The Paris energy efficiency deadline is something readers of the 56Paris blog will be familiar with.
However – new reports are suggesting an extension could be in the cards.
This would give homeowners longer to improve their property’s energy efficiency. But when will this happen, if at all?
What is the Paris energy efficiency deadline?
In France, the energy rating of a property is always included as part of the diagnostic survey – which comes into play when buying, selling or renting.
It’s known here as the Dossier de Diagnostic Technique (Technical Diagnosis File) or DDT.
The survey covers every aspect of the property, including its energy performance, or DPE. The ratings are from A to G, with G being the least efficient.
The current issue stems from the Climate and Resilience Law, announced back in 2021.
This stipulates that by January 25, 2025, renting out apartments with the lowest energy efficiency rating would be illegal.
Now, with less than a year to go, questions are being raised – is it even possible to meet this deadline? And if not, what will happen to these properties?
For a more in-depth look at diagnostics, you can read our previous blog post about the topic.
No more thermal sieves in Paris
It’s one of the latest measures to make Paris a cleaner, greener city – and carbon neutral within the next 25 years.
But since it was announced, the Climate Law 2021 has sparked a flurry of activity.
Paris landlords and apartment owners began renovations, to ensure their properties met the minimum standards.
Properties rated G are also known as ‘thermal sieves’ – as they lose heat and are thermally inefficient.
With a city of mostly period properties, it’s a challenge, but there are several options to improve the rating. This can include interior wall insulation, triple glazing and more efficient radiators, among other solutions.
But the time is running out fast!
The call to extend the deadline
The Paris City Hall’s Housing Adjunct, Jacques Baudrier, recently submitted an official request to the French Prime Minister, calling for an extension to the deadline.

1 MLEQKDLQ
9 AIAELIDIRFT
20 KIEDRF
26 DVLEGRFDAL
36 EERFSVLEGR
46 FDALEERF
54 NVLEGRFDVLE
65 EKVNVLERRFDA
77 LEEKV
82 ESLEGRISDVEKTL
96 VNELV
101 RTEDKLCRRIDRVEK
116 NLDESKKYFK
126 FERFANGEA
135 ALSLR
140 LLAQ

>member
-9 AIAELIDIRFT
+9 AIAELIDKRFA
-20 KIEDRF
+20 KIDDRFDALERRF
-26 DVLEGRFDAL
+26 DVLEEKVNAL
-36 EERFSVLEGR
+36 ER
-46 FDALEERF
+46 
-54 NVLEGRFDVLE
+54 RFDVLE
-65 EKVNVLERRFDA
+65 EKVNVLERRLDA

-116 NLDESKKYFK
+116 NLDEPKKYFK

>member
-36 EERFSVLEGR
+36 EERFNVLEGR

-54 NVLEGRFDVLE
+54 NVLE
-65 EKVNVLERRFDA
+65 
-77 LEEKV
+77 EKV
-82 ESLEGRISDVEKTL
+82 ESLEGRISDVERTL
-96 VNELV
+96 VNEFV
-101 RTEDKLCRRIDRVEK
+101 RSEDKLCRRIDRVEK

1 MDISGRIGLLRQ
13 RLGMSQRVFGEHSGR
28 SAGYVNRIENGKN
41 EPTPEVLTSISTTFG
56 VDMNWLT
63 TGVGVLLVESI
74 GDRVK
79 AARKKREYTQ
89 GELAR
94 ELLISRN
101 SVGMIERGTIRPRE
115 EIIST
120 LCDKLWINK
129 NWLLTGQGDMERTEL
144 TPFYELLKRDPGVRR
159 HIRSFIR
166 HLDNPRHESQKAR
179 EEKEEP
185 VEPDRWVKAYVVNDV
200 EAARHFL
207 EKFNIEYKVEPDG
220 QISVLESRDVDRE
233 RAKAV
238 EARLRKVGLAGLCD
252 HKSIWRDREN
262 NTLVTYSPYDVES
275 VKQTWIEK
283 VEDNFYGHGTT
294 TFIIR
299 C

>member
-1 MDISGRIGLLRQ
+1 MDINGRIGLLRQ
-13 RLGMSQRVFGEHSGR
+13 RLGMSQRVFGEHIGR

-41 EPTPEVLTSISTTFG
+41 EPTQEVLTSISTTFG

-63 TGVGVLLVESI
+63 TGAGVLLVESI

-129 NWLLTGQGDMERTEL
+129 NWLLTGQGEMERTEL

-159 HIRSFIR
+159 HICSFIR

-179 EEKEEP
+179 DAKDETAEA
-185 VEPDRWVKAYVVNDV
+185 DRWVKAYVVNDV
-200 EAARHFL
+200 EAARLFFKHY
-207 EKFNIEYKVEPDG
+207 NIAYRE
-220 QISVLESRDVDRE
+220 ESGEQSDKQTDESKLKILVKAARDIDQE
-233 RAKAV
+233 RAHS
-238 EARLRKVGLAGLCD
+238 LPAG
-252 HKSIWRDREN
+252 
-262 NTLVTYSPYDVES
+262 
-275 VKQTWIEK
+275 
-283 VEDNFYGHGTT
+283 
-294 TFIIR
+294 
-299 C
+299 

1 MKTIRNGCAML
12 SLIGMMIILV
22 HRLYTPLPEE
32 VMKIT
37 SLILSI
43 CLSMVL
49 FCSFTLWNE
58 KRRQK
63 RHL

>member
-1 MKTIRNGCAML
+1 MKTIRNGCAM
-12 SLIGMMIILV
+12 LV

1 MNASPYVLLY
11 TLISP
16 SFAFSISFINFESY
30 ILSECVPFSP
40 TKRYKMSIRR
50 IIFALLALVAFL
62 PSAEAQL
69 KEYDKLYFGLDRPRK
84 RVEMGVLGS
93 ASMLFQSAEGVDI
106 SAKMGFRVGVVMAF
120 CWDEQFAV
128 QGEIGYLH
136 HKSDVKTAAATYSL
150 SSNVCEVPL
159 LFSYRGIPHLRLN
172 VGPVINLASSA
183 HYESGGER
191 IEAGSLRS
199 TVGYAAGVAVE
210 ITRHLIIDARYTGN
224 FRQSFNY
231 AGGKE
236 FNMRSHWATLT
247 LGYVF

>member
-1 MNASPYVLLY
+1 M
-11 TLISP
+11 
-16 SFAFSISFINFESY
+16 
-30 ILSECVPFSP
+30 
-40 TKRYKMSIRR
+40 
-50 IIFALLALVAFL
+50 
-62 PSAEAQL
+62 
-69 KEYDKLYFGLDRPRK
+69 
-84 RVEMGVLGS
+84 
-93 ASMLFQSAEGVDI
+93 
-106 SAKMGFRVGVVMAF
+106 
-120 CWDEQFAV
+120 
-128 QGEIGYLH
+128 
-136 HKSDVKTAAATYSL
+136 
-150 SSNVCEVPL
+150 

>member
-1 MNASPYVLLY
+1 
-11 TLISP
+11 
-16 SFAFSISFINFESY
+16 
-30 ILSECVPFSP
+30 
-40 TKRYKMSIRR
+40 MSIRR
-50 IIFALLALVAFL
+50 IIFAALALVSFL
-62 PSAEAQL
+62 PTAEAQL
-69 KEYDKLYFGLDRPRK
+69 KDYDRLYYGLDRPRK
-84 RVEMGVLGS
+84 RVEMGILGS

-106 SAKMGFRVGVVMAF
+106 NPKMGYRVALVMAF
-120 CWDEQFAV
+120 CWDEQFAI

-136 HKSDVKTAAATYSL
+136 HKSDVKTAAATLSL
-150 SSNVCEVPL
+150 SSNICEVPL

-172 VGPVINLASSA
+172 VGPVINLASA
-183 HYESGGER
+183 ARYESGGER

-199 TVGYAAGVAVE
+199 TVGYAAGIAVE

His request states, “the timetable is too short,” deeming the deadline “unattainable” for landlords to carry out the necessary renovation work.
He also asks for a postponement for co-owners already engaged in a renovation process.
“If we do not propose a timetable that supports the co-owners, I am afraid that they will give up carrying out the renovation work.”
Some reports suggest that, without a deadline extension, some 60,000 apartments in Paris will be off the market.
The Economy Minister of France, Bruno Le Maire, initially echoed this sentiment, expressing concerns about the feasibility of achieving the goal by the original deadline.
However, he later retracted his statement, emphasizing the government’s commitment to the existing timeline of January 2025.
So, what happens now?
At the time of writing, the official deadline remains.
The government has not yet formally responded to the request for an extension – which leaves property owners and tenants in a state of uncertainty.
The Housing Adjunct’s proposed solution is to extend the deadline for G-rated apartments until January 1, 2028.
We will continue to report on this story – as it develops over the coming months.
Finding the right Paris property for you
56Paris is a team of local real estate experts, with many years of experience helping clients find their dream apartment in Paris.
For any queries about our current portfolio of properties, or our customized search services, don’t hesitate to get in touch.